A novel personal computer desk constructed in accordance with this invention is fully illustrated in FIGS. 1 and 2 of the drawings and is generally designated by the reference numeral 10. The personal computer desk 10 includes a frame generally designated by the reference numeral ii which includes a plurality of convention tubular members 12 through 15 (and others not illustrated); a seat 16; a back rest 17 connected conventionally between the upper ends of the tubular members 13, 14; a rear wall 20; a front wall 21; a bottom wall 22; and a side wall 23 collectively defining a storage chamber 24 accessible from but only one side when a roll-top shutter door 25, shown partially open, is fully open. The roll-top shutter door 25 has opposite edges (unnumbered) which run in tracks or grooves 26, 27 (FIG. 2) formed in or carried by the respective tubular members 12, The tracks or grooves 12, 13 continue along the underside of the seat 15 toward the side 23 so that in the fully opened position of the opening 24 the roll-top shutter door 25 is housed entirely within the storage chamber 24 and immediately adjacent the underside of the seat 16. However, the roll-top shutter door 25 can be fully closed and, if desired, provided with an appropriate lock for securing to the bottom wall 22.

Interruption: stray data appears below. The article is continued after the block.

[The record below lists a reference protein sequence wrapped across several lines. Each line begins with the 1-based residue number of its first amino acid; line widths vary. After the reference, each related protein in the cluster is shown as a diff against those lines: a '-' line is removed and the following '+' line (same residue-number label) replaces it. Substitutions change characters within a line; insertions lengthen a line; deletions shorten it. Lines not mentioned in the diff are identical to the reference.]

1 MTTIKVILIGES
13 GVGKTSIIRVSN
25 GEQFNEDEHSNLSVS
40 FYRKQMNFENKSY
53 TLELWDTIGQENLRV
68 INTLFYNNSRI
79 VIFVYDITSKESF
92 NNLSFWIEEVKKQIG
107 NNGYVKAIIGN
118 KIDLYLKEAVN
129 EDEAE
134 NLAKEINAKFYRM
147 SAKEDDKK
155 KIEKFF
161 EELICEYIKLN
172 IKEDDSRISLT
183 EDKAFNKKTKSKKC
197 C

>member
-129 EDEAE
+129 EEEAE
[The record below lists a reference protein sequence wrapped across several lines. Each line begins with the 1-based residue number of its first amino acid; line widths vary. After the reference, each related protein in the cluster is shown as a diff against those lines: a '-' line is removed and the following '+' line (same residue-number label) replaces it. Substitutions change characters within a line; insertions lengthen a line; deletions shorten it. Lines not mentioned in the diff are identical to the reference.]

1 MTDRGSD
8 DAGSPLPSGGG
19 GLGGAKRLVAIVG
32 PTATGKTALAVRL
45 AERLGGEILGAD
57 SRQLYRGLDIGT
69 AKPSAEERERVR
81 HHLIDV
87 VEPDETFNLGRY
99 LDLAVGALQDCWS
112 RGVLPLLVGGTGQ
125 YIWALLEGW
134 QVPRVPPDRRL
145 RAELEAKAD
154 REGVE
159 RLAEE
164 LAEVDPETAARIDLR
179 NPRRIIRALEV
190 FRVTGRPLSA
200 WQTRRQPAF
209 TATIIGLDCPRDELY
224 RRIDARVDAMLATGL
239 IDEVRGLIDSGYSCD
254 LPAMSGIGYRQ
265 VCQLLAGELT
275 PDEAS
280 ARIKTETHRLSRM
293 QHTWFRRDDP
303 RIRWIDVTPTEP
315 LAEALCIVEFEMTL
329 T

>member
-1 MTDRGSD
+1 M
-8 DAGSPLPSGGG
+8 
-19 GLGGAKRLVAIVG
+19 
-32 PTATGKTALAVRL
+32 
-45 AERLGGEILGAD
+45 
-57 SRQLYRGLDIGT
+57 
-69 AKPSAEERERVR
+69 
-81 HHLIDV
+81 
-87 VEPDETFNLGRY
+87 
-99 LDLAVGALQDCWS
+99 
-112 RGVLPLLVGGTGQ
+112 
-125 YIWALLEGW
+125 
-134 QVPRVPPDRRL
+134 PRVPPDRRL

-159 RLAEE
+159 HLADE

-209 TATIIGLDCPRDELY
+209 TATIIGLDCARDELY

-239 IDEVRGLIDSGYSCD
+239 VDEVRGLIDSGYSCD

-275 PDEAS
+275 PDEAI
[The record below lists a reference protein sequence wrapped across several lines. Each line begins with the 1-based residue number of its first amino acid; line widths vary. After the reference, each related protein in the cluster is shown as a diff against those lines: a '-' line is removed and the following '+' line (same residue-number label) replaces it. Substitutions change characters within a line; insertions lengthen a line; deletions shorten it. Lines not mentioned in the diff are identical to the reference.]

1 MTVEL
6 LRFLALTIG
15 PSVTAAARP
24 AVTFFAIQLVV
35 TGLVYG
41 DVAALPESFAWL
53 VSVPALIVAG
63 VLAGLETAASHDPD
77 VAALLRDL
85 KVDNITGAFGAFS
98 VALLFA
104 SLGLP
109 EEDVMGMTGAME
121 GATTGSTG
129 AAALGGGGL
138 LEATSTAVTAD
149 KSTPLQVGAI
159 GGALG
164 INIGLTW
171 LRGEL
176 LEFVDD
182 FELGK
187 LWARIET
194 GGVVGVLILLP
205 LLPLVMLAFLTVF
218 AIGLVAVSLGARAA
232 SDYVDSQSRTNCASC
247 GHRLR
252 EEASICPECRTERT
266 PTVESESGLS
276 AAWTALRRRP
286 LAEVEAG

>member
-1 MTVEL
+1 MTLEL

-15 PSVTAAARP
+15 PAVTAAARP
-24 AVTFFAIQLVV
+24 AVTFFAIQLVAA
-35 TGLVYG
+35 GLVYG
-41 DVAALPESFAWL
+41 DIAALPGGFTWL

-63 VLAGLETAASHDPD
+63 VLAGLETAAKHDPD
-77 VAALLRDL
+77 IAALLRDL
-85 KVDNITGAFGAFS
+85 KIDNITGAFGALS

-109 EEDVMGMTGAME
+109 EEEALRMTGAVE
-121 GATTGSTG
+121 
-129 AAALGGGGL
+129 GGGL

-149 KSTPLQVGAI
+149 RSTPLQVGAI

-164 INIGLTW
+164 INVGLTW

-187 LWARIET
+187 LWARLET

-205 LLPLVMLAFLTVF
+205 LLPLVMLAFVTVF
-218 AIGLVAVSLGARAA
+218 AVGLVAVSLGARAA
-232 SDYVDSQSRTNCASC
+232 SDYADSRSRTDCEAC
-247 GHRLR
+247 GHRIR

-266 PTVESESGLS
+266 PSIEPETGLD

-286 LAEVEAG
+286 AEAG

A storage basket 30 for books or the like is formed of relatively lightweight though heavy gauged wire and is removably secured to the tubular elements 3, 14 by means of downwardly bent ends 31, 32 of two of the uppermost basket wires 33, 34, respectively being hooked into openings 35, 36 of the respective tubular members 13, 14. The lowermost wires 38 (only one being numbered in FIG. 1) have ends 37 which are received in openings (unnumbered) in each of the tubular members 13, 14. The wire storage basket 30 is sized to fit within the storage chamber 24. Thus, the wire storage basket 30 can be quickly removed from and replaced upon the frame 11 in a manner apparent from the foregoing description. Obviously, if articles and the wire storage basket 30 are both to be housed within the storage chamber 24, the articles would be first placed into the storage basket 30 after which the latter would then be inserted into the storage chamber 24 and the roll-top shutter door 25 closed (and locked if desired).
The personal computer desk 10 also includes a desk top 40 having a front end portion 41, a relatively narrower rear end portion 42 and an uppermost or top surface 43. The relatively larger desk top front end portion 41 has formed therein an upwardly opening generally rectangular recess 45 of a polygonal or rectangular configuration sized in width length and depth so as to accommodate an appreciable number of conventional personal computers PC having the usual keyboard K. The size of the recess 45 is approximately 16 inches from side-to-side, 8 inches from front-to back, and 1 inch deep.